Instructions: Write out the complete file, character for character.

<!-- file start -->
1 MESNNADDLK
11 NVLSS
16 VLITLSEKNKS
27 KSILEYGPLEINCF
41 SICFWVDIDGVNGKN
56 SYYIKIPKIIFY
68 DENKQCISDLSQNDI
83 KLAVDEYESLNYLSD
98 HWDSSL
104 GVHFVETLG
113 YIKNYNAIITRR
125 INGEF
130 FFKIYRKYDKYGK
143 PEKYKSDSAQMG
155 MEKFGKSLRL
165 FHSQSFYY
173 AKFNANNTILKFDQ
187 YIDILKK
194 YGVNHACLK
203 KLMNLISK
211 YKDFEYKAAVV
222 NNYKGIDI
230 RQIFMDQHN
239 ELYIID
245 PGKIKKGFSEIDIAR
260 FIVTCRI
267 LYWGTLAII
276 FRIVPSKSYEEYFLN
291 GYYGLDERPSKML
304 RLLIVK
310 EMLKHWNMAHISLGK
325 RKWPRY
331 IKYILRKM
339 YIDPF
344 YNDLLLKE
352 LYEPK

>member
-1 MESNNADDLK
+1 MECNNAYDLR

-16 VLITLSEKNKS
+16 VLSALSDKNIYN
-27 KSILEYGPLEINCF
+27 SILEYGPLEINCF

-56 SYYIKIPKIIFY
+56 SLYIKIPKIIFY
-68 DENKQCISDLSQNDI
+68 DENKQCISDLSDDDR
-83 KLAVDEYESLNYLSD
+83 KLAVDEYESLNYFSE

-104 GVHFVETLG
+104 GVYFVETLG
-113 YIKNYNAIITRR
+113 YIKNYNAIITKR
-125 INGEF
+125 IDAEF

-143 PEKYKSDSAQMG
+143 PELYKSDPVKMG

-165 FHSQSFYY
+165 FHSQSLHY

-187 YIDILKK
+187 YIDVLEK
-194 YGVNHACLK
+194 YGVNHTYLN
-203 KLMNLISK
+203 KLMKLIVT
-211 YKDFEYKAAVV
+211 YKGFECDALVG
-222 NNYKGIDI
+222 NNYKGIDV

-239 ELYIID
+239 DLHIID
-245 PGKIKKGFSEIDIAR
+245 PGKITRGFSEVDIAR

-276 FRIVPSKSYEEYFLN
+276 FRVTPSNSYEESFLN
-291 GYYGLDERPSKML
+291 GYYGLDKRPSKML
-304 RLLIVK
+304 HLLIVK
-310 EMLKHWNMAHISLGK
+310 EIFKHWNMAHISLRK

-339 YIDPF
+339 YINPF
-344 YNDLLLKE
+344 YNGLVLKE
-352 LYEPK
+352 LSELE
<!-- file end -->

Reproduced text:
1 MESNNADDLK
11 NVLSS
16 VLITLSEKNKS
27 KSILEYGPLEINCF
41 SICFWVDIDGVNGKN
56 SYYIKIPKIIFY
68 DENKQCISDLSQNDI
83 KLAVDEYESLNYLSD
98 HWDSSL
104 GVHFVETLG
113 YIKNYNAIITRR
125 INGEF
130 FFKIYRKYDKYGK
143 PEKYKSDSAQMG
155 MEKFGKSLRL
165 FHSQSFYY
173 AKFNANNTILKFDQ
187 YIDILKK
194 YGVNHACLK
203 KLMNLISK
211 YKDFEYKAAVV
222 NNYKGIDI
230 RQIFMDQHN
239 ELYIID
245 PGKIKKGFSEIDIAR
260 FIVTCRI
267 LYWGTLAII
276 FRIVPSKSYEEYFLN
291 GYYGLDERPSKML
304 RLLIVK
310 EMLKHWNMAHISLGK
325 RKWPRY
331 IKYILRKM
339 YIDPF
344 YNDLLLKE
352 LYEPK

>member
-1 MESNNADDLK
+1 MECNNAYDLR

-16 VLITLSEKNKS
+16 VLSALSDKNIYN
-27 KSILEYGPLEINCF
+27 SILEYGPLEINCF

-56 SYYIKIPKIIFY
+56 SLYIKIPKIIFY
-68 DENKQCISDLSQNDI
+68 DENKQCISDLSDDDR
-83 KLAVDEYESLNYLSD
+83 KLAVDEYESLNYFSE

-104 GVHFVETLG
+104 GVYFVETLG
-113 YIKNYNAIITRR
+113 YIKNYNAIITKR
-125 INGEF
+125 IDAEF

-143 PEKYKSDSAQMG
+143 PELYKSDPVKMG

-165 FHSQSFYY
+165 FHSQSLHY

-187 YIDILKK
+187 YIDVLEK
-194 YGVNHACLK
+194 YGVNHTYLN
-203 KLMNLISK
+203 KLMKLIVT
-211 YKDFEYKAAVV
+211 YKGFECDALVG
-222 NNYKGIDI
+222 NNYKGIDV

-239 ELYIID
+239 DLHIID
-245 PGKIKKGFSEIDIAR
+245 PGKITRGFSEVDIAR

-276 FRIVPSKSYEEYFLN
+276 FRVTPSNSYEESFLN
-291 GYYGLDERPSKML
+291 GYYGLDKRPSKML
-304 RLLIVK
+304 HLLIVK
-310 EMLKHWNMAHISLGK
+310 EIFKHWNMAHISLRK

-339 YIDPF
+339 YINPF
-344 YNDLLLKE
+344 YNGLVLKE
-352 LYEPK
+352 LSELE